A common challenge in engineering cyanobacteria is often the paucity of characterized genetic tools available for cyanobacterial hosts. Oftentimes, genetic tools developed for E. coli may be applied in a cyanobacterial host, yet the function of these E. coli elements can vary greatly when expressed in a cyanobacterium (Markley et al., 2015). The synthetic constructs may also be more effective when integrated with the cyanobacterial metabolism, requiring the development of new tools that interface with the circadian rhythm of cyanobacteria and the diurnal nature of photosynthetic metabolism. This Research Topic includes a review by Camsund and Lindblad of transcriptional tools and design principles for engineering transcriptional systems in cyanobacteria. Further, Branco dos Santos et al. present the compelling perspective that mitigation of carbon emissions is more likely to succeed if cyanobacteria are viewed as cell factories for bioproducts, similar to E. coli, rather than solely as a means for CO2 capture.

In addition to genetic tool availability for cyanobacteria, other unique challenges result from the use of these photosynthetic hosts in biotechnology applications. Metabolite production, particularly biofuel synthesis, may have toxic or detrimental effects on the physiology of the cyanobacterial host, as described in an Original Research article by Pei et al., analyzing the effects of exogenous biofuels on the protein network in Synechocystis sp. PCC 6803. The photosynthetic constraints of light sensing and light harvesting are discussed in a Perspective by Montgomery. In his Hypothesis and Theory article, Burnap analyzes systems-level constraints of autotrophic productivity in cyanobacteria and argues that intracellular crowding imposes limitations on the allocation of proteomic resources. An interesting case-in-point may be the recent rediscovery of a fast-growing cyanobacterium, with a generation time of ~2 h that apparently does so in part by not devoting resources to glycogen synthesis during early stages of growth (Yu et al., 2015). Lastly, Jones provides an important Perspective on a largely ignored problem in cyanobacterial engineering, namely that of genetic instability. As illustrated by the articles in this Research Topic, the successes and challenges of developing cyanobacteria as cell factories make this an exciting time for the green E. coli.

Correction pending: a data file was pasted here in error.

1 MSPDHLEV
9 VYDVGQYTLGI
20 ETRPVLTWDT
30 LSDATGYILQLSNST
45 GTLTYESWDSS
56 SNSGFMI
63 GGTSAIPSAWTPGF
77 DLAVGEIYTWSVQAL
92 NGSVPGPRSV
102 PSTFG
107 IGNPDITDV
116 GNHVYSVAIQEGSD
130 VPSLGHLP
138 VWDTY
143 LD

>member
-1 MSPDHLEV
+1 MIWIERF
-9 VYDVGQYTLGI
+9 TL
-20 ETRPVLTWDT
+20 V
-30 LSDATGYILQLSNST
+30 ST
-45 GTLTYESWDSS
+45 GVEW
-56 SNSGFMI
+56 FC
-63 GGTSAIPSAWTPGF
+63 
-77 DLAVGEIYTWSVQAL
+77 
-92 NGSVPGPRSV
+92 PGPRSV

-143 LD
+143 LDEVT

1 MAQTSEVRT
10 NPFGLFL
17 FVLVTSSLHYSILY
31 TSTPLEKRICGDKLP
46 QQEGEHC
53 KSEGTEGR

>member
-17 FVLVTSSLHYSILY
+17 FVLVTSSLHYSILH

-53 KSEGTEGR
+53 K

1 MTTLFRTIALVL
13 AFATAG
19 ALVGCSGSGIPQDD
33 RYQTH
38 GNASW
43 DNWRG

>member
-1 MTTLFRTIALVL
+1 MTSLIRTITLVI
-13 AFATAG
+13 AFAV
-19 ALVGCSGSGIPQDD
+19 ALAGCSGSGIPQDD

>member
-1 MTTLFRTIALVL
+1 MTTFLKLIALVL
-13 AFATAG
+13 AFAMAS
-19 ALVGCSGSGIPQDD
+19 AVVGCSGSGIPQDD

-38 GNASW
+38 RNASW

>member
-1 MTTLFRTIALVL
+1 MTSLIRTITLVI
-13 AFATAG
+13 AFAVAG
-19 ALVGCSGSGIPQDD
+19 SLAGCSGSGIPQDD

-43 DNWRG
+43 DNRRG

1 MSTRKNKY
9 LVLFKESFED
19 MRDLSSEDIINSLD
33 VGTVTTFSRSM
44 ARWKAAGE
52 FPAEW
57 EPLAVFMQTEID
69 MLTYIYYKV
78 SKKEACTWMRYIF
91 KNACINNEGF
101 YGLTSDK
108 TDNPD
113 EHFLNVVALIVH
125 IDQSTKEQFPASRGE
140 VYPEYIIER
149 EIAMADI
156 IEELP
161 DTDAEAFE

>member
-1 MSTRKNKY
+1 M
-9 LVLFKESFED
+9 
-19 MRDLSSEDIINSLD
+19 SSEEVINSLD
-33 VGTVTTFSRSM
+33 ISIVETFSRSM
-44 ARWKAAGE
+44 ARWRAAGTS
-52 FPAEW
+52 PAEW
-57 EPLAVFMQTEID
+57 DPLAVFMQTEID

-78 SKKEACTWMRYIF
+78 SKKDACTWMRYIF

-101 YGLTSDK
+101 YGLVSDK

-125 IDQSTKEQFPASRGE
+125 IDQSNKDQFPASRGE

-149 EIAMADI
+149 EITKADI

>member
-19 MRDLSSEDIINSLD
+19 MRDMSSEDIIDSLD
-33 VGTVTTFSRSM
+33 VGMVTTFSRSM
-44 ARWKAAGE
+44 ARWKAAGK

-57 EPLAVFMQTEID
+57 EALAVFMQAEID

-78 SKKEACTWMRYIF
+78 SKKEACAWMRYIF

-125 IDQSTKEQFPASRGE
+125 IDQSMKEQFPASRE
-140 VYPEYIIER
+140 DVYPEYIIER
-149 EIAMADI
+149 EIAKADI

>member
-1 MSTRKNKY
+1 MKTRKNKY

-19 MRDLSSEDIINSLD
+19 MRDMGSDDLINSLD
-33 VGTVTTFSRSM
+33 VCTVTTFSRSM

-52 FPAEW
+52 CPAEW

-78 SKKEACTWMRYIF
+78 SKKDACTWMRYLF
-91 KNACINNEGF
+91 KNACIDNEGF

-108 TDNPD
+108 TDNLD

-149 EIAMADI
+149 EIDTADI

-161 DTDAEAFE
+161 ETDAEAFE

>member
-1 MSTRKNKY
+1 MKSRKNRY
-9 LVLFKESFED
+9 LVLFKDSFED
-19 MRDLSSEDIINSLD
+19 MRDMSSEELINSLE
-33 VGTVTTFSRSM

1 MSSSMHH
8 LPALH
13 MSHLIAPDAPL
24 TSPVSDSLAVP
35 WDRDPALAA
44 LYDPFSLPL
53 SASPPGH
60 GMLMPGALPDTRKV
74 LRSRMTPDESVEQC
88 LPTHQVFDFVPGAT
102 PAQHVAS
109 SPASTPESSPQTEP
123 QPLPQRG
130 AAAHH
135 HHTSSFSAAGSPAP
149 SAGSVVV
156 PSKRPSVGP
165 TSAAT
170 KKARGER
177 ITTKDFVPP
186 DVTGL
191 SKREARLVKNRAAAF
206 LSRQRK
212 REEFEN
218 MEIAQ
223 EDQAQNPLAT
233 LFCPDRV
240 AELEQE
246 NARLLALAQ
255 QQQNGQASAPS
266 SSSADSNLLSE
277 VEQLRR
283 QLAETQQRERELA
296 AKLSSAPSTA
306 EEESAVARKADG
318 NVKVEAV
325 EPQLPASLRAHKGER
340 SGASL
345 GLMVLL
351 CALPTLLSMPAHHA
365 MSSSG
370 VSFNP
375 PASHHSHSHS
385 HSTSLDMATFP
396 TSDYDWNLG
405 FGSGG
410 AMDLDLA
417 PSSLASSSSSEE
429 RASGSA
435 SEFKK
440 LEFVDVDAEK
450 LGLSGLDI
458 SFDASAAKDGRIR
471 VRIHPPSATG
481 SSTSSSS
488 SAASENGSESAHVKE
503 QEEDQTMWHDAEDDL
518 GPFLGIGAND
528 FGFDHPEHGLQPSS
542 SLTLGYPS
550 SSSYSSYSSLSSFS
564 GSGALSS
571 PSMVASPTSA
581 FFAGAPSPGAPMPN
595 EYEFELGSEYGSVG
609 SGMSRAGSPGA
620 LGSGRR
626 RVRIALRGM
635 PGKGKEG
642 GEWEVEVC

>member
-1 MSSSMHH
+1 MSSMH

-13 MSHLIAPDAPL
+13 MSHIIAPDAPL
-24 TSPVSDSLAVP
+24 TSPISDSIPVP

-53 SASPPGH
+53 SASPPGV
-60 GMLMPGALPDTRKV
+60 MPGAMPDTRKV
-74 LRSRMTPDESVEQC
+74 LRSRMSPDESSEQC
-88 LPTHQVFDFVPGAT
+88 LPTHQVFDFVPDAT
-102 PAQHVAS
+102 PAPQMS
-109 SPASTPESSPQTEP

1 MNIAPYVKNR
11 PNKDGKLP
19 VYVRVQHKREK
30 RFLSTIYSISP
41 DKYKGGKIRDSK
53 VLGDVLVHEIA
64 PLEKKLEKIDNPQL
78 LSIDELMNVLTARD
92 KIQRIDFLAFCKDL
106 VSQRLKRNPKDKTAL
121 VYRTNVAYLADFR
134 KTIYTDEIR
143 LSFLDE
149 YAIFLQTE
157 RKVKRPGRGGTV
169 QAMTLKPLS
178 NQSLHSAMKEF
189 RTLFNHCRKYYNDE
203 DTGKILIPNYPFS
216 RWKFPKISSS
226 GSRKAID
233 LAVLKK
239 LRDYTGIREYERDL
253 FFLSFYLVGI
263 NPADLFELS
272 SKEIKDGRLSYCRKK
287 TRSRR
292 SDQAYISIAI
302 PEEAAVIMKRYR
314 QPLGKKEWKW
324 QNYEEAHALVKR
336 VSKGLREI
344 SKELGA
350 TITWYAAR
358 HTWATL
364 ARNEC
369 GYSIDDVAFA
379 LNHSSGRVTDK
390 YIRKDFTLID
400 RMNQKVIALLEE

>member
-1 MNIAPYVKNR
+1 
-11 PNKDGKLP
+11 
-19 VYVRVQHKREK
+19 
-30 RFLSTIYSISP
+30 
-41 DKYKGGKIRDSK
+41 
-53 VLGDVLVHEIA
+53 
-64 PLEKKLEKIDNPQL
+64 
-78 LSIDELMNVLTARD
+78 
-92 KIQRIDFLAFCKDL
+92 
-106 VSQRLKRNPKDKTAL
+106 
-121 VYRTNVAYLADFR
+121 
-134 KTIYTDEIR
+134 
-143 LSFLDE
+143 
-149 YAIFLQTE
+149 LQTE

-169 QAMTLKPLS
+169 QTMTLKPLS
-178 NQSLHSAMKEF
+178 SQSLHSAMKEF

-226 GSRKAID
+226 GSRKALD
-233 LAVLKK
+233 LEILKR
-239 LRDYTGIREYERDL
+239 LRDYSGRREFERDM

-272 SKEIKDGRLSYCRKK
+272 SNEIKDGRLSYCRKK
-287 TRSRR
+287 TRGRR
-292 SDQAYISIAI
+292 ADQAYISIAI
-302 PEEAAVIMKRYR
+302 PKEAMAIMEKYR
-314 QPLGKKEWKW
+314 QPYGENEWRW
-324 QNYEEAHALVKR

Author Contributions

Dr. AR and Prof. TK served as co-editors for the Research Topic: Cyanobacteria: The Green E. coli. Dr. AR conceived of the idea for the research topic. Both Dr. AR and Prof. TK served as editors for the manuscripts in this Research Topic and contributed to writing the introductory editorial.

Conflict of Interest Statement

The authors declare that the research was conducted in the absence of any commercial or financial relationships that could be construed as a potential conflict of interest.

References

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Keywords: cyanobacteria, green E. coli, cyanobacterial metabolites, cyanobacterial biofuels, cyanobacterial products, genetic modification of cyanobacteria, genetic engineering of cyanobacteria

Citation: Ruffing AM and Kallas T (2016) Editorial: Cyanobacteria: The Green E. coli. Front. Bioeng. Biotechnol. 4:7. doi: 10.3389/fbioe.2016.00007

Received: 18 December 2015; Accepted: 18 January 2016;
Published: 02 February 2016

Edited and reviewed by: Pengcheng Fu, Beijing University of Chemical Technology, China

Copyright: © 2016 Ruffing and Kallas. This is an open-access article distributed under the terms of the Creative Commons Attribution License (CC BY). The use, distribution or reproduction in other forums is permitted, provided the original author(s) or licensor are credited and that the original publication in this journal is cited, in accordance with accepted academic practice. No use, distribution or reproduction is permitted which does not comply with these terms.

*Correspondence: Anne M. Ruffing, aruffin@sandia.gov